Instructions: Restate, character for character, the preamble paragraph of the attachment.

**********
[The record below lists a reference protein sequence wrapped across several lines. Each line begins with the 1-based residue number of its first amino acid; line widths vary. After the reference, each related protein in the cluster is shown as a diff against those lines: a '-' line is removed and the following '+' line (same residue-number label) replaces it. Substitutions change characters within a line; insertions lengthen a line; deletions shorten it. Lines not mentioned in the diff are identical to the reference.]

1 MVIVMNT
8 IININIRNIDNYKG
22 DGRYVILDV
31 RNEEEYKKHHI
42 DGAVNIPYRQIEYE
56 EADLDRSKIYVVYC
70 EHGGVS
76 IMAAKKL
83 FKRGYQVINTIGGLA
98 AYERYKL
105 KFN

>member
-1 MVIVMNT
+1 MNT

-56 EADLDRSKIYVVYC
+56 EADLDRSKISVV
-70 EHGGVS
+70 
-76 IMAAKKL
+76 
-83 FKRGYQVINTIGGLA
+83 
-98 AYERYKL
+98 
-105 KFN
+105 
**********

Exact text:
[The record below lists a reference protein sequence wrapped across several lines. Each line begins with the 1-based residue number of its first amino acid; line widths vary. After the reference, each related protein in the cluster is shown as a diff against those lines: a '-' line is removed and the following '+' line (same residue-number label) replaces it. Substitutions change characters within a line; insertions lengthen a line; deletions shorten it. Lines not mentioned in the diff are identical to the reference.]